U of A Students Win Awards at EPA Design Contest
The student design team and their mentors met with Congressman Womack during their trip to Washington, D.C.
Students from the University of Arkansas recently competed with 38 other universities in the Environmental Protection Agency's People, Prosperity and the Planet, or P3, Competition during the National Sustainable Design Expo in Washington, D.C. Chemical engineering students Kimberly Cribbs,* Brandon Hart, Bryce Jones* and Michael Reinisch,* and biology major Allysa Swearingen* received two awards for their project, a device that detects waterborne pathogens.
The team's mentors are Ahmed Elmasheiti, a doctoral student in the interdisciplinary cell and molecular biology program; Bob Beitle, professor of chemical engineering and associate vice provost for research and economic development, and Christa Hestekin, associate professor and holder of the Ansel and Virginia Condray Endowed Professorship in Chemical Engineering. Elmasheiti, Beitle and Hestekin received a grant from the Environmental Protection Agency to develop the device. The student team then produced a prototype, which they demonstrated at the National Sustainable Design Expo. The researchers and students are collaborating with NowDiagnostics, a medical equipment company based in Springdale.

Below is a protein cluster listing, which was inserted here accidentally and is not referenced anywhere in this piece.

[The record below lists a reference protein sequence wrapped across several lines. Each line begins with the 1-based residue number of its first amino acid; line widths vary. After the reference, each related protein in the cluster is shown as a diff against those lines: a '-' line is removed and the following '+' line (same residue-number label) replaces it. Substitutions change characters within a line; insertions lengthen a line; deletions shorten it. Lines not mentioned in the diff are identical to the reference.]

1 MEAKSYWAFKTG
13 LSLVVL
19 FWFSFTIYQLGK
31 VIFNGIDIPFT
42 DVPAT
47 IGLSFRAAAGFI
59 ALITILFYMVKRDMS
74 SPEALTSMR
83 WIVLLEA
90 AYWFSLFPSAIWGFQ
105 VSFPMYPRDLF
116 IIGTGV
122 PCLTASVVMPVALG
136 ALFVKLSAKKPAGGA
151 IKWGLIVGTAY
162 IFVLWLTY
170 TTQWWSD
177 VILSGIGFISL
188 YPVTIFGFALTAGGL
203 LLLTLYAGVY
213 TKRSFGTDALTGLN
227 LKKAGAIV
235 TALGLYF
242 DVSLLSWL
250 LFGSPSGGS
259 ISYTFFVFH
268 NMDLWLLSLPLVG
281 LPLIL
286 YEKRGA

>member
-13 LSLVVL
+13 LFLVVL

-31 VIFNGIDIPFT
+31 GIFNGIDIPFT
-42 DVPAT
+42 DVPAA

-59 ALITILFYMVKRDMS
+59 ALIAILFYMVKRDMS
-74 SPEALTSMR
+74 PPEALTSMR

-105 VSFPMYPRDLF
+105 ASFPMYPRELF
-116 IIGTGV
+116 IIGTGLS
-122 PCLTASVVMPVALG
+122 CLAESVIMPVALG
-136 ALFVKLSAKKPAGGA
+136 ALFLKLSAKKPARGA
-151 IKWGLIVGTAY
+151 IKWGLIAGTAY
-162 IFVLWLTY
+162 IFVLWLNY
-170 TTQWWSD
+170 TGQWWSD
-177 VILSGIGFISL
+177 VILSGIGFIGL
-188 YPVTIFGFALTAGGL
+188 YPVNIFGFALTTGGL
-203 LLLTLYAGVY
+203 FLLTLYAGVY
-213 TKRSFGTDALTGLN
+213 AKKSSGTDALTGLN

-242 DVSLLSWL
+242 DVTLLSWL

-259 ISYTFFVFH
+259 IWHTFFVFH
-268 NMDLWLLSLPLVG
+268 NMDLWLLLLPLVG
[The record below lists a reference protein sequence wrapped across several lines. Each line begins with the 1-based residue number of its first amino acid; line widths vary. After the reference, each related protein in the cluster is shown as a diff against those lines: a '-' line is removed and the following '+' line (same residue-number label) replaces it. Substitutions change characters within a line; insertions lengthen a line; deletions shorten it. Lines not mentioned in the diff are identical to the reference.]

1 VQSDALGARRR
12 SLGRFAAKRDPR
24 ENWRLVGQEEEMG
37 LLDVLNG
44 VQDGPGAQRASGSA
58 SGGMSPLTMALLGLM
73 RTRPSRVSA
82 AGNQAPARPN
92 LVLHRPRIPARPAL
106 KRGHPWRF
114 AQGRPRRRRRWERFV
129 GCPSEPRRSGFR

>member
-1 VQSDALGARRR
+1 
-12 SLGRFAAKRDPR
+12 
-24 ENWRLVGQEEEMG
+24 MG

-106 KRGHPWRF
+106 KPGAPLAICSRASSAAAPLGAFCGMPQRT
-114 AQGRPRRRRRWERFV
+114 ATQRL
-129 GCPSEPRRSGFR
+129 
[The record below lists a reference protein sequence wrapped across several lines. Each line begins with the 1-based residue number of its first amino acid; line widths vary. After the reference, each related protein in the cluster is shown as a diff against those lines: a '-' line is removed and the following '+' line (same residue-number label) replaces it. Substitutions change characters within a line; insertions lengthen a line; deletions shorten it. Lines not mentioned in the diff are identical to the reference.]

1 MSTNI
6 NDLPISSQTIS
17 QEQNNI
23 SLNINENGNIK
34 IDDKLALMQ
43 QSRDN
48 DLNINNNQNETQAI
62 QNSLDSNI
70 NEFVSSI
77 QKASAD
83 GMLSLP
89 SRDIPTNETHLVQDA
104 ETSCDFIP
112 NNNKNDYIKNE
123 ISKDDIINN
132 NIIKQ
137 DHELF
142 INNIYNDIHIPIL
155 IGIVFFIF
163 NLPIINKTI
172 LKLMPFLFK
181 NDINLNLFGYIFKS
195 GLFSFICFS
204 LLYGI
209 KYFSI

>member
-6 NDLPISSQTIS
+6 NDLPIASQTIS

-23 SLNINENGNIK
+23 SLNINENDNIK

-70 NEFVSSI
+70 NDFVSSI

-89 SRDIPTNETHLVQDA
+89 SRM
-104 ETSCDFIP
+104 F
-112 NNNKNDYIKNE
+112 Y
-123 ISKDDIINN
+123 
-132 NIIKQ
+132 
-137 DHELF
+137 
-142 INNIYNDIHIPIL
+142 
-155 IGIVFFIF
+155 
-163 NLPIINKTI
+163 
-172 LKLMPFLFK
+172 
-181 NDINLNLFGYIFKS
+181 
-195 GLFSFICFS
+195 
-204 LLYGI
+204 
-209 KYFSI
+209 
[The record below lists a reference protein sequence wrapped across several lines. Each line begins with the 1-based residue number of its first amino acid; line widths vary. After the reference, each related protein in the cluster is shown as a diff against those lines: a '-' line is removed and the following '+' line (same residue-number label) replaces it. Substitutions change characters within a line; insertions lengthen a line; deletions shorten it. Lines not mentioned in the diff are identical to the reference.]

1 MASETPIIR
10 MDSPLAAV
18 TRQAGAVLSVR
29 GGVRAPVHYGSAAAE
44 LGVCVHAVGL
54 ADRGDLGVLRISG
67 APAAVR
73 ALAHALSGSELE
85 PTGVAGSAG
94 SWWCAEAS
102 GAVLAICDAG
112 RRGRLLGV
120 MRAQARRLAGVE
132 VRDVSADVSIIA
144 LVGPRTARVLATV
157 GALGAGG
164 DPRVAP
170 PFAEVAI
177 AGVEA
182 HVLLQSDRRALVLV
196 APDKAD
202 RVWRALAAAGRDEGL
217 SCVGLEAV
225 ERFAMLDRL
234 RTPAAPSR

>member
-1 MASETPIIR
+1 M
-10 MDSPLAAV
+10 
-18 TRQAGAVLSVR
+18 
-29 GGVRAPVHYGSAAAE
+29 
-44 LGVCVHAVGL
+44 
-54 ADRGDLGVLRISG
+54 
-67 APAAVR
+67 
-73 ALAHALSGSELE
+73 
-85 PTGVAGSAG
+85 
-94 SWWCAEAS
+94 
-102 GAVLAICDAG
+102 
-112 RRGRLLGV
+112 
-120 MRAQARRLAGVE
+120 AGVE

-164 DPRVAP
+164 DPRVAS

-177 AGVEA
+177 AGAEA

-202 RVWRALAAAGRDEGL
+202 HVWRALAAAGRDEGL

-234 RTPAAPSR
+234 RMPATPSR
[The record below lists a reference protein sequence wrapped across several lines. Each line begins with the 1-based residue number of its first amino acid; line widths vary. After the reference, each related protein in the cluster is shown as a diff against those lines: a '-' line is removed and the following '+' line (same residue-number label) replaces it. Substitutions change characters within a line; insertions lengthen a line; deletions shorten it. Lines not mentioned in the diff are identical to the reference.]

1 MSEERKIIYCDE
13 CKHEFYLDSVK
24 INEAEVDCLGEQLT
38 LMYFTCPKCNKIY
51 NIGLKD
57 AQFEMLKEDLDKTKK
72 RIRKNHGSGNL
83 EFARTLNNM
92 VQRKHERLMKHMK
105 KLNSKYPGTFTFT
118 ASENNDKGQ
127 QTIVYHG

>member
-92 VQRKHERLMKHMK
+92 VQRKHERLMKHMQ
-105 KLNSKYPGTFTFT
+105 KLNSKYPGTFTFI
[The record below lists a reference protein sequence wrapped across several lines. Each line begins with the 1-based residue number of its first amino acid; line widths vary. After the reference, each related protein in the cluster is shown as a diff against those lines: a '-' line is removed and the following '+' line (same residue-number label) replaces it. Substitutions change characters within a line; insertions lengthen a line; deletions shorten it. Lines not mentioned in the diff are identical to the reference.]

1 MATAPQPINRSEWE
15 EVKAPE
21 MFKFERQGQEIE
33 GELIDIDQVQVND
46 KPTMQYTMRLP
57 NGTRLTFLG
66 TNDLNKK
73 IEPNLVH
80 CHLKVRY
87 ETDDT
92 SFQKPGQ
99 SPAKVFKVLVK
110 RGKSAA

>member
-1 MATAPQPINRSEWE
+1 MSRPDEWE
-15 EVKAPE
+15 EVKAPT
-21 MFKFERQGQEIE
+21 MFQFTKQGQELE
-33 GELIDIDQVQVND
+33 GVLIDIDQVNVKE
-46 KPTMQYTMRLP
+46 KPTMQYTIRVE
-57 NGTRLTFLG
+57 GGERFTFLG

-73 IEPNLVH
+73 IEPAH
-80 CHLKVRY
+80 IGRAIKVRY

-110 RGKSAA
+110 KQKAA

"Our device is a biosensor that detects waterborne pathogens in less than 45 minutes," explained team member Bryce Jones. Our unique contribution is the device design, because our unit costs less than five dollars, which is orders of magnitudes less than other devices. It detects the pathogens by amplifying their DNA through a process called LMAP PCR, which makes many copies of the DNA. We added a fluorescent dye that binds to DNA to make the water sample glow, indicating the presence of the pathogens. The actual device was built to house this reaction and keep it at 62 degrees Celsius for 45 minutes."
The students' design won two honorable mention awards from the EPA, which awards a first place and honorable mention in five areas. One award was from Engineers without Borders, who are willing to test the device in the field. While they were in D.C., the students also had the opportunity to meet with Congressman Steve Womack at the Capitol, and received a private tour from Senator John Boozman's office.
Jones explained that the Design Expo was inspiring, "because so many companies, universities, and government agencies came together to encourage students to pursue the sciences and make a difference in the world. This competition is a great way for students interested in helping the environment and developing nations to get involved and truly make a difference."
The team is now eligible to compete for Phase 2 of the P3 competition, a $75,000 grant to further develop and produce their product. The researchers and NowDiagnostics are also applying for small business grants through the Small Business Innovation Research program and the Small Business Technology Transfer program. "We are in a position to go after larger opportunities, like adapting the device to detect Zika in urine," said Beitle.
*Honors College students
Camilla Shumaker, director of communications
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